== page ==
Multiple Intelligences

Morlan, Meaghan


Edutopia (2016). Multiple intelligences: What does the research say? Retrieved from

Summary: Breakdown of the 8 different intelligences proposed by Howard Gardner and the difference between “multiple intelligences” and “learning styles”. There was also an emphasis on the importance of incorporating a variety of ways to teach students.

Evaluation: I found it interesting that many people use the two terms interchangeably, but that they really shouldn’t be. There is a difference. I also loved that there was an embedded link to a short quiz to help determine what intelligences you are strongest in. It was fun!

Rethinking the Measurement of Intelligence

Duffy, Leah


Schwartz, K. (2016, April 11). Rethinking intelligence: How does imagination measure up? Retrieved April 13, 2016, from

The article starts out by discussing Dr. Scott Barry Kaufman and his struggles in early education. Due to a processing disorder he was placed in special needs courses until a high school teacher realized he probably could take regular courses. He overcame his background of special education classes and went on to university to study psychology and become a professor. Schwartz goes on to discuss Dr. Kaufman’s research on an “imagination quotient.” He believes that IQ alone is not a good way of measuring intelligence. Some creative people, who can be successful when passionate about a subject, don’t have minds that work in ways traditionally measured by the school system and this can be detrimental. There are different neural networks, the default node network and the attention network, which function at different times. There is research being conducted on the connection between these networks and how creative people have enhanced connections between the networks. Dr. Kaufman suggests that teachers need to enhance the time that children use the default node network and not just the attention network. 

This is a great, brief article that shows that not all minds work the same. Traditional IQ tests can be helpful but they shouldn’t be the sole measure of academic potential.  School systems need to embrace different types of intelligence because not all minds work in the same way. Dr. Kaufman’s background shows that different ways of thinking don’t have to be detrimental to success. Educators that are willing to be flexible with their students can help non-traditional thinkers become prosperous students.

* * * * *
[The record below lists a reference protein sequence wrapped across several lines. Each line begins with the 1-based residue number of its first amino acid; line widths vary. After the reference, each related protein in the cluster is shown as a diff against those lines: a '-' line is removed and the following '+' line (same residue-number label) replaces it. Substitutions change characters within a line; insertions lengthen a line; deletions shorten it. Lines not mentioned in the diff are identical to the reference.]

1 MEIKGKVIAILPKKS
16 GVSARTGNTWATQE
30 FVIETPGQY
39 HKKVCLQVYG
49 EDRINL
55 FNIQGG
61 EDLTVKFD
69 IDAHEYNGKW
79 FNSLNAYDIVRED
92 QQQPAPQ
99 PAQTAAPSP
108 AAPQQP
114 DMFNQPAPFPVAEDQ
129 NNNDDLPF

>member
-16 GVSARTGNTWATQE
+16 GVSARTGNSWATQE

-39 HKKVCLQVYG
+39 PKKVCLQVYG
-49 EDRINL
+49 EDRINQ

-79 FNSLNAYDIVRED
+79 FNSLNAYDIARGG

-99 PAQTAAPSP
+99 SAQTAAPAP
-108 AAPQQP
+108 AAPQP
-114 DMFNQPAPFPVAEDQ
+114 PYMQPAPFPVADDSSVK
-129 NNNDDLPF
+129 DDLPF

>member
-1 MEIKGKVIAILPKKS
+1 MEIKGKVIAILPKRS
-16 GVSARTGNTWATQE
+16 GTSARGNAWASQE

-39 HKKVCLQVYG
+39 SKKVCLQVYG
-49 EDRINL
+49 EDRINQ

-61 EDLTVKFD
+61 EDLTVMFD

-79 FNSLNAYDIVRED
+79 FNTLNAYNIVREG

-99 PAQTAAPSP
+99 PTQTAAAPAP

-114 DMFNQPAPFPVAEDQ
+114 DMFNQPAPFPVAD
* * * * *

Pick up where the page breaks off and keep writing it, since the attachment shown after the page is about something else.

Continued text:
Additional Thoughts on Differentiated Instruction

Parker, Linda


Center for Comprehensive School Reform and Improvement (2008). A

    teacher’s guide to differentiating instruction. Retrieved May 5, 2013, from

     I found this article to be very helpful because of how the concept of differentiated instruction was defined and how the article provided practical tips and pointers for teachers to use in bringing materials to a diverse level of learners within the classroom. One of the most important ideas listed was the fact that differentiated instruction alone will not automatically improve performance, but that it comes from a combination of factors such as curriculum, instructional strategies, student interest, activities, and student satisfaction.

What Does ‘Design Thinking’ Look Like in School?

Jennifer Alfonso-Punzalan


K Schwartz.  (2013, March 4).  What Does ‘Design Thinking’ Look Like in School?  [Web log comment].  Retrieved from

Design thinking is a way of learning such that students solve real-life problems with creatively thought-out solutions.  Students use multiple intelligences to solve problems.  The article uses the Nueva School in Hillsborough, California, a private K-8 school, as an example of a school where design thinking is incorporated in all the curricula and through all grades.  An example of design thinking is a project where 4th grade students use an LED light to make a light for the family member who needs a lamp the most.  The students must study how the person would use the light, research, and design a lamp.  Design thinking uses all sorts of intelligences, including empathy, visual, kinesthetic, and possibly other types of intelligence.

This is a good article to illustrate the real-life applications of what education should be doing for students in the 21st century.  Students are learning to identify problems, come up with and design solutions, learn how to collaborate and also be independent learners.  Design thinking fosters lifelong learning.